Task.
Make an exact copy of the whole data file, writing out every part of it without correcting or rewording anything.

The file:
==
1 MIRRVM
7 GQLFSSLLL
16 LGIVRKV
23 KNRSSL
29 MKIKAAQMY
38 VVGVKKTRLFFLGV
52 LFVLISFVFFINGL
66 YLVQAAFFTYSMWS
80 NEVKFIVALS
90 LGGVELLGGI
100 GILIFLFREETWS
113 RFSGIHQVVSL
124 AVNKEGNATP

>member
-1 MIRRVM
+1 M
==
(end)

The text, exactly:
1 MIRRVM
7 GQLFSSLLL
16 LGIVRKV
23 KNRSSL
29 MKIKAAQMY
38 VVGVKKTRLFFLGV
52 LFVLISFVFFINGL
66 YLVQAAFFTYSMWS
80 NEVKFIVALS
90 LGGVELLGGI
100 GILIFLFREETWS
113 RFSGIHQVVSL
124 AVNKEGNATP

>member
-1 MIRRVM
+1 M